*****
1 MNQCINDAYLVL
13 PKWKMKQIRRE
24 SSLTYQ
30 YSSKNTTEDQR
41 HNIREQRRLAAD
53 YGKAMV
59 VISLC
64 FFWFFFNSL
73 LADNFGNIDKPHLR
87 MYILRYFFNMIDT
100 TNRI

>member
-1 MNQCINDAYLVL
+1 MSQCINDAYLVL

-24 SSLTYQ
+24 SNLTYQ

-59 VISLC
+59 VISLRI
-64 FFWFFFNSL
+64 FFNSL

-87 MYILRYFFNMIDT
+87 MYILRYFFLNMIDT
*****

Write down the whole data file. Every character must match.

1 MNQCINDAYLVL
13 PKWKMKQIRRE
24 SSLTYQ
30 YSSKNTTEDQR
41 HNIREQRRLAAD
53 YGKAMV
59 VISLC
64 FFWFFFNSL
73 LADNFGNIDKPHLR
87 MYILRYFFNMIDT
100 TNRI

>member
-1 MNQCINDAYLVL
+1 MSQCINDAYLVL

-24 SSLTYQ
+24 SNLTYQ

-59 VISLC
+59 VISLRI
-64 FFWFFFNSL
+64 FFNSL

-87 MYILRYFFNMIDT
+87 MYILRYFFLNMIDT